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System Administration Guide: Security Services
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PAM (Tasks)

This section discusses some tasks that might be required to make the PAM framework use a particular security policy. You should be aware of some security issues that are associated with the PAM configuration file. For information about the security issues, see Planning for Your PAM Implementation.

PAM (Task Map)

Task

Description

For Instructions

Plan for your PAM installation.

Consider configuration issues and make decisions about them before you start the software configuration process.

Planning for Your PAM Implementation

Add new PAM modules.

Sometimes, site-specific modules must be written and installed to cover requirements that are not part of the generic software. This procedure explains how to install these new PAM modules.

How to Add a PAM Module

Block access through ~/.rhosts.

Further increase security by preventing access through ~/.rhosts.

How to Prevent Rhost-Style Access From Remote Systems With PAM

Initiate error logging.

Start the logging of PAM error messages through syslog.

How to Log PAM Error Reports

Planning for Your PAM Implementation

As delivered, the pam.conf configuration file implements the standard Solaris security policy. This policy should work in many situations. If you need to implement a different security policy, here are the issues that you should focus on:

  • Determine what your needs are, especially which PAM service modules you should select.

  • Identify the services that need special configuration options. Use other if appropriate.

  • Decide the order in which the modules should be run.

  • Select the control flag for each module. See How PAM Stacking Works for more information about all of the control flags.

  • Choose any options that are necessary for each module. The man page for each module should list any special options.

Here are some suggestions to consider before you change the PAM configuration file:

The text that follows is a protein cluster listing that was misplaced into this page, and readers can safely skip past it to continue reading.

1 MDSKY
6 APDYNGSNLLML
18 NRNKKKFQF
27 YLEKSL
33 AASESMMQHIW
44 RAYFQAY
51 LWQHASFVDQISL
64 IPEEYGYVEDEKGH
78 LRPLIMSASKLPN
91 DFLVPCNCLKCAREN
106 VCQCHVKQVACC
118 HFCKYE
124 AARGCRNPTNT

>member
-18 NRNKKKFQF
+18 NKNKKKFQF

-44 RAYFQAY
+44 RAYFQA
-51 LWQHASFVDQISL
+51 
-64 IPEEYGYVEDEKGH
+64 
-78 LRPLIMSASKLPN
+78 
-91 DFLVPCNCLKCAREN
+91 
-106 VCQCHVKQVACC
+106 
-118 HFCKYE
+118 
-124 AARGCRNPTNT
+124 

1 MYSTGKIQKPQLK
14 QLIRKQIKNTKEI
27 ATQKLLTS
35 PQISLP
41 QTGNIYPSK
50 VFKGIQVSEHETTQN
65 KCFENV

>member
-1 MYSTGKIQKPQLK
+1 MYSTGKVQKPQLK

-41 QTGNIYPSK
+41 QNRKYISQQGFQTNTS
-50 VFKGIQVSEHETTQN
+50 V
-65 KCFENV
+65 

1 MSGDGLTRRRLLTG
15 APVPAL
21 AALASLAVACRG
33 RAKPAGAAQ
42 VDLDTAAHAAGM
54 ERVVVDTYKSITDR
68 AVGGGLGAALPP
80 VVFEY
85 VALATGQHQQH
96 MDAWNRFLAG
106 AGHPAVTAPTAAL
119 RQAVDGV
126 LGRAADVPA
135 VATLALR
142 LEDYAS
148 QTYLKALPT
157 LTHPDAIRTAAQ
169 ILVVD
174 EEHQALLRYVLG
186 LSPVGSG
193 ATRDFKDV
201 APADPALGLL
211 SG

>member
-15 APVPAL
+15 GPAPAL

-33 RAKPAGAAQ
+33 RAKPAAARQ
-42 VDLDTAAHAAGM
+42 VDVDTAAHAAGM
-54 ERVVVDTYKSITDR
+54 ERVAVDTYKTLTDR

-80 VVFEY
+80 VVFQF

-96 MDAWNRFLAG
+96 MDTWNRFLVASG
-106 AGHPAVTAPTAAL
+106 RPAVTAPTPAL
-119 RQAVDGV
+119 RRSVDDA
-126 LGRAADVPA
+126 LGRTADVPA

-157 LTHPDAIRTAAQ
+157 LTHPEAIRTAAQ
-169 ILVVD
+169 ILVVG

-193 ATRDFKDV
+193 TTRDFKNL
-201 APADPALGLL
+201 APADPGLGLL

• Use other entries for each module type so that every application does not have to be included in /etc/pam.conf.

  • Make sure to consider the security implications of the binding, sufficient, and optional control flags.

  • Review the man pages that are associated with the modules. These man pages can help you understand how each module functions, what options are available, and the interactions between stacked modules.


    Caution - If the PAM configuration file is misconfigured or the file becomes corrupted, no user might be able to log in. Because the sulogin command does not use PAM, the root password would then be required to boot the machine into single-user mode and fix the problem.


    After you change the /etc/pam.conf file, review the file as much as possible while you still have system access to correct problems. Test all the commands that might have been affected by your changes. An example is adding a new module to the telnet service. In this example, you would use the telnet command and verify that your changes make the service behave as expected.

How to Add a PAM Module

This procedure shows how to add a new PAM module. New modules can be created to cover site-specific security policies or to support third party applications.

  1. Become superuser or assume an equivalent role.

    Roles contain authorizations and privileged commands. For more information about roles, see Configuring RBAC (Task Map).

  2. Determine which control flags and which other options should be used.

    Refer to How PAM Stacking Works for information on the control flags.

  3. Ensure that the ownership and permissions are set so that the module file is owned by root and the permissions are 555.
  4. Edit the PAM configuration file, /etc/pam.conf, and add this module to the appropriate services.
  5. Verify that the module has been added properly.

    You must test before the system is rebooted in case the configuration file is misconfigured. Login using a direct service, such as ssh, and run the su command, before you reboot the system. The service might be a daemon that is spawned only once when the system is booted. Then, you must reboot the system before you can verify that the module has been added.

How to Prevent Rhost-Style Access From Remote Systems With PAM

  1. Become superuser or assume an equivalent role.

    Roles contain authorizations and privileged commands. For more information about roles, see Configuring RBAC (Task Map).

  2. Remove all of the lines that include rhosts_auth.so.1 from the PAM configuration file.

    This step prevents the reading of the ~/.rhosts files during an rlogin session. Therefore, this step prevents unauthenticated access to the local system from remote systems. All rlogin access requires a password, regardless of the presence or contents of any ~/.rhosts or /etc/hosts.equiv files.

  3. Disable the rsh service.

    To prevent other unauthenticated access to the ~/.rhosts files, remember to disable the rsh service.

    # svcadm disable network/shell

How to Log PAM Error Reports

  1. Become superuser or assume an equivalent role.

    Roles contain authorizations and privileged commands. For more information about roles, see Configuring RBAC (Task Map).

  2. Configure the /etc/syslog.conf file for the level of logging that you need.

    See the syslog.conf(4) for more information about the logging levels.

  3. Refresh the configuration information for the syslog daemon.
    # svcadm refresh system/system-log
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